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Welsh First Minister: I was told speaking out against Uganda’s anti-gay laws could make things worse

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  1. Colin (Queenstown/London) 13 Jan, 6:10pm

    I don’t see how he could have made it worse.

    A gentle speech taking Uganda through the recent history from influential sexual studies of people and animals, decriminalising around the globe in more educated countries, from human rights arguments up to today where gay people are meeting, sharing their lives openly and bringing up families. Also saying that the religious stance is wrong.

    I’m sorry I believe in the human race and it’s ability to do good. The ordinary people of Uganda would listen. Yes the church and those vocal who are anti will shout but local people know how disgusting they are. A tiny % ruling the majority. And the coe and catholic mab say nothing. They are complicit in the deaths that follow. They are the main churches in Africa and say nothing. I’ll never understand it. I can see no good in these rich powerful palaces and people die. Silence should condemn the church and all it stands for.

    A lost opportunity. Sad indeed.

    1. It’s bad for business. Simples!

  2. jackAlison 13 Jan, 6:13pm

    diplomatic jargon 4 “I sat on my hands n did nuffn.” Wot a coward. and I dont beleive 4 1 minute he disgussed gay issues privately….since when is speakin out a private affair?

  3. BlokeToys 13 Jan, 6:13pm

    How on Earth could he have made things worse by speaking out against it?

    The truth is, this is yet more bullsh*t from spineless politicians who say one thing to one audience and another to the next, depending on how slimy they need to be.

    He’s a fu**ing COWARD, just like almost every other turd in a suit in every government office around the world.

    1. “How on Earth could he have made things worse by speaking out against it?”

      By associating the bill with standing up to a not-necessarily-popular foreign power? Since popular opinion in Uganda is in support of the bill, raising its profile is only going to put more pressure on the president to sign it anyway.

      1. wales…. not-necessarily-popular foreign power. really???

      2. wales…. not-necessarily-popular foreign power. really

  4. Carl Rowlands 13 Jan, 6:15pm

    siomedig iawn (very disappointing)

  5. Helen Kalmár 13 Jan, 6:34pm

    there needs to be a worldwide boycott to Uganda

  6. Steve_R 13 Jan, 6:47pm

    Another misleading headline! despite all the “quotes” and headlines in this article one had to read almost to the end to learn Mr. Jones, did in fact speak out!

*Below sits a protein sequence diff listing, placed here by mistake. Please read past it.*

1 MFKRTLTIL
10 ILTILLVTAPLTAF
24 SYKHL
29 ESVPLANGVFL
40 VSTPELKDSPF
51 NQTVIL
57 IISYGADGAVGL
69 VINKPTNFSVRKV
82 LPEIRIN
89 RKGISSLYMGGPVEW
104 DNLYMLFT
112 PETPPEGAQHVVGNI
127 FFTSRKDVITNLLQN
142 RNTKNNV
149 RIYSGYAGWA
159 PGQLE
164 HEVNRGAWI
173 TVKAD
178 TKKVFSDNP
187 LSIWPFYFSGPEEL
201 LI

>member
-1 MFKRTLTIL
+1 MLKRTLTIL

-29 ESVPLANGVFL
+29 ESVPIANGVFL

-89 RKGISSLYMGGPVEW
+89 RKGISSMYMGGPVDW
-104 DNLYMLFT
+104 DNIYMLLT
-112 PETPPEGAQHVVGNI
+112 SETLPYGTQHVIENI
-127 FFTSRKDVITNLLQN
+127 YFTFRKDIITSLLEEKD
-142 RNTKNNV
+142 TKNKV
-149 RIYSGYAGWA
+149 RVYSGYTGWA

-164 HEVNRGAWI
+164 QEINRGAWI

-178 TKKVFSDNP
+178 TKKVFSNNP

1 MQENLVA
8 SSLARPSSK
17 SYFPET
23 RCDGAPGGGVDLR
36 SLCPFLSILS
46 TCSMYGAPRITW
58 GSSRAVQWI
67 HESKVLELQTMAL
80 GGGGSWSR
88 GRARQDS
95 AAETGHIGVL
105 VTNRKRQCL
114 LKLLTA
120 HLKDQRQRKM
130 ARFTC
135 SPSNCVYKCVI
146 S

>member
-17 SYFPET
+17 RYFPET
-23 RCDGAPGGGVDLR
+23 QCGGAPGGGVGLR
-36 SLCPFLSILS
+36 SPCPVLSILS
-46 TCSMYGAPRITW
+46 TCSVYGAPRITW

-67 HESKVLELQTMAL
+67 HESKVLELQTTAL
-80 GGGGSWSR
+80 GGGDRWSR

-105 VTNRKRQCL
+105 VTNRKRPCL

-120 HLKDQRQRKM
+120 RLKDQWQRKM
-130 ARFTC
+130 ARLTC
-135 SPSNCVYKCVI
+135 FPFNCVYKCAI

If Mr. Jones, voiced concerns and disapproval with Uganda continuing to persecute LGBT with this Bill, surely he should be commended not criticized.

    Frank Mugishu, Ugandan LGBT activist has repeatedly stated in interviews the importance of continued and constructive dialogue is vital to prevent this Bill becoming law. He has repeatedly said outsiders must understand that in supporting LGBT, we must careful not to provoke politicians or Ugandan’s who are politically using “Look what the gays are doing to Uganda” to win support and intolerance against gays.

    Like many I feel sanctions should be imposed and business curtailed, I don’t how ever wish to see any one a martyr. We need to heed warnings to proceed with wisdom and caution, exercise discretion so we don’t provoke retaliation and retribution on LGBT living in Uganda.

    1. jackAlison 13 Jan, 7:35pm

      its NOT misleading
      “I spoke publicly about the need for tolerance and acceptance and discussed the Anti-Homosexuality Bill privately”
      Its a paradox in terms
      I speak publicly about prejudice but I can only name it privately???
      what a hypocrite
      he could have discussed the toilet paper print he wiped his sensitive welsh arse on 4 all we know or care? anova bloated white middlewclass do goodr male polly.
      wot a fraud

    2. jackAlison 13 Jan, 7:47pm

      its NOT misleading
      “I spoke publicly about the need for tolerance and acceptance and discussed the Anti-Homosexuality Bill privately
      Its a paradox in terms
      I speak publicly about prejudice but I can only name it privately???
      what a hypocrite
      he could have discussed the toilet paper print he wiped his sensitive welsh arse on 4 all we know or care? anova bloated white middlewclass do goodr male polly.
      wot a fraud

    3. ‘…Another misleading headline! despite all the “quotes” and headlines in this article one had to read almost to the end to learn Mr. Jones, did in fact speak out!..’

      so far we have dont have any proof that he did

      1. Steve_R 14 Jan, 3:13am

        The gentleman did say he spoke “privately”, and I did say “IF” >”If Mr. Jones, voiced concerns and disapproval with Uganda continuing to persecute LGBT with this Bill, surely he should be commended not criticized”